Best Snow Chains: What are they?
The first thing to understand is that there are different types of snow chains. There are two basic kinds: Easy-Fit and Thule. They both have their advantages and disadvantages. You need to choose which one suits your needs best. For example, if you plan to use your snow chains only during winter time, then you might want to go with easy-fit snow chains because it will save weight when compared with thule ones. If you plan to use them all year round, then you might want to go with thule ones since they offer better traction and durability.
Easy-Fit Snow Chains:
These are the most popular type of snow chains used in the world today. These chains come in various sizes and colors so that they can match any vehicle’s color scheme.
They are made from high quality materials such as aluminum alloy or steel. They are very light and easy to install. Easy-fit snow chains do not require special tools. They just slide into place easily.
Thule Snow Chains:
Also known as “Konigs” in Germany, these are the newest kind of snow chains available today. These chains have been developed especially for 4×4 vehicles.
They are made from high quality materials like stainless steel or titanium alloy and they weigh less than other types of snow chains due to their lighter construction. These chains are easily attached to your tire with the use of special Thule kits that are specific to your vehicle.
Most people don’t realize what a difference snow chains can make when driving in bad winter conditions. Snow chains give you the ability to get around when nobody else can, whether its business related or because you need to get your kid from school.
So if you want to be one of the few prepared ones out there, get yourself a pair of Best Snow Chains today.
Snow chains are not just for extreme 4×4 driving. They can actually prove to be very beneficial to normal drivers as well.
While most cars come with standard summer tires, you can greatly improve your chances of safely driving in bad weather conditions by adding a pair of chains to your vehicle’s tire.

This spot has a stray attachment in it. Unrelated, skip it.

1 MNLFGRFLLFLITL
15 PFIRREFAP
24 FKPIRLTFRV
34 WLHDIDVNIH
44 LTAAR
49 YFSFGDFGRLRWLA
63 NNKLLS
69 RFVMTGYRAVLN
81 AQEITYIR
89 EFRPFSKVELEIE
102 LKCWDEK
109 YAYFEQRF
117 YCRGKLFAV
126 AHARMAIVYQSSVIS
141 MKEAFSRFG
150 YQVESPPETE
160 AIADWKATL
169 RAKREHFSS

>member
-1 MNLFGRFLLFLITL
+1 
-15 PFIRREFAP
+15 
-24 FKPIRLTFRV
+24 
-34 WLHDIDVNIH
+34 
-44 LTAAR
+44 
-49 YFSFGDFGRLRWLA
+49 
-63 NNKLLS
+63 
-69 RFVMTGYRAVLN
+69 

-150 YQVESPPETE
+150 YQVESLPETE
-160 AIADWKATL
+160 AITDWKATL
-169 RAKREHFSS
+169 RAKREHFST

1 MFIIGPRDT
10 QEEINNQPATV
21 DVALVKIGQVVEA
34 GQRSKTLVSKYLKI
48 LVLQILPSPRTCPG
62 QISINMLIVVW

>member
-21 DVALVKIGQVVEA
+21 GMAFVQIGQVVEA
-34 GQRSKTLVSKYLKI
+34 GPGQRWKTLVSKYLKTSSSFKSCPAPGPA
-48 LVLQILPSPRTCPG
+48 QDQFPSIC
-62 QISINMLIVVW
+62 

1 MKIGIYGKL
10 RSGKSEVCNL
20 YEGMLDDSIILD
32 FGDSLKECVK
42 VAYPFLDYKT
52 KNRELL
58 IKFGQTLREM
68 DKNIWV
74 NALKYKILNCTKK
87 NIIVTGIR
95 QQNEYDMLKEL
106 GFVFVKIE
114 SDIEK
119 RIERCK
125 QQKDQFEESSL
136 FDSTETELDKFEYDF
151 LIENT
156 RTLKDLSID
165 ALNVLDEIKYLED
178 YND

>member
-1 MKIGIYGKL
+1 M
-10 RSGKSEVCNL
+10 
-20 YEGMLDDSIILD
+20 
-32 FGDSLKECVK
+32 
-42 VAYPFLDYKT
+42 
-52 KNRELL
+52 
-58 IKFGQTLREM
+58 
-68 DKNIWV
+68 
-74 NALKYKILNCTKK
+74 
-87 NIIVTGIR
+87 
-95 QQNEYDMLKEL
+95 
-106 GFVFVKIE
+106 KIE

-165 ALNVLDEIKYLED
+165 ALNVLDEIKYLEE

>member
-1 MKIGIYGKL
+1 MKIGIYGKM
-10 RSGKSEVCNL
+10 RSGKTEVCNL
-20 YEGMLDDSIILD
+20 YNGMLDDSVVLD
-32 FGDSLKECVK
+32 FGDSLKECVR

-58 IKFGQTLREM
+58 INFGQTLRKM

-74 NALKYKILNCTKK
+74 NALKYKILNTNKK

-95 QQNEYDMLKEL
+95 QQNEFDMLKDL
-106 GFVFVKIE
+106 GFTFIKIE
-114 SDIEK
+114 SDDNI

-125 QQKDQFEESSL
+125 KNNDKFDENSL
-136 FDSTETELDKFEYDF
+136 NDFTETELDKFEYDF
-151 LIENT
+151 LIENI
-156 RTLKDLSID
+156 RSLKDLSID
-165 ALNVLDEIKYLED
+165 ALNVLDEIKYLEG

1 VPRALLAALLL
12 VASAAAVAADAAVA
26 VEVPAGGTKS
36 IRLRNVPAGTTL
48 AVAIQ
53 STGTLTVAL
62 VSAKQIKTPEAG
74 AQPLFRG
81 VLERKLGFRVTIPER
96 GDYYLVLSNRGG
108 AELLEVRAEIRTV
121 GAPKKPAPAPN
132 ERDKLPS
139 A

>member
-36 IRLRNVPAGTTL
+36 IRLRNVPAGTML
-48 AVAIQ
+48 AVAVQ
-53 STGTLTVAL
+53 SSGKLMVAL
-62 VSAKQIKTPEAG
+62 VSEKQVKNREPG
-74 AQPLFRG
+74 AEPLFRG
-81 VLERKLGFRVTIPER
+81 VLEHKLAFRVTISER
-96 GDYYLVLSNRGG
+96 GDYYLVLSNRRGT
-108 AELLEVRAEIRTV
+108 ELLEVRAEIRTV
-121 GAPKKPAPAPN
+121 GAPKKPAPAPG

In countries such as Switzerland, almost all vehicles are required by law to carry snow chains in their trunks, just in case they’re needed. This is due to the fact that it often only takes a couple of hours for the entire country to be shut down by snow.
Most people are under the impression that snow chains are there primarily to help heavy vehicles such as buses and trucks drive safely in icy conditions. But in reality, they can prove to be extremely beneficial to cars as well.
Unlike regular tires, chains have sharp spikes that dig into the ice or snow, which enables the vehicle to gain better traction and prevent sliding.
But just because chains can be beneficial to cars, it doesn’t necessarily mean that all cars should have them. Due to their weight and size, most regular sedans would be unable to handle chains without severely affecting their overall performance.
SUV’s and minivans are a lot more suitable for this task since they are bigger and can cope with the extra weight.
Sources & references used in this article:
Bridging organization theory and supply chain management: The case of best value supply chains by DJ Ketchen Jr, GTM Hult – Journal of operations management, 2007 – Elsevier
Clip-on snow chains by WC Robinson – US Patent 4,271,888, 1981 – Google Patents
Best value supply chains: A key competitive weapon for the 21st century by DJ Ketchen Jr, W Rebarick, GTM Hult, D Meyer – Business Horizons, 2008 – Elsevier
Automobile-tire snow chains by P Goldstein – US Patent 4,066,112, 1978 – Google Patents
Method and device or system to monitor the state of tires, and detection of snow chains or spikes use, on a vehicle by A Dufournier – US Patent 7,567,171, 2009 – Google Patents
Attachment for snap-on snow chains by TCC Links
Automatic Anti-Skidding System Optimization Design for Military Vehicles on Ice and Snow Road by R Philip, R Sumner – US Patent 2,535,601, 1950 – Google Patents
Performance of highway and all-season radial tires and traction aids on ice and in snow by Q Cheng – Advanced Materials Research, 2013 – Trans Tech Publ
Slip-resistance on icy surfaces of shoes, crampons and chains—a new machine by T Rodgers, RA Liston – 1986 – erdc-library.erdc.dren.mil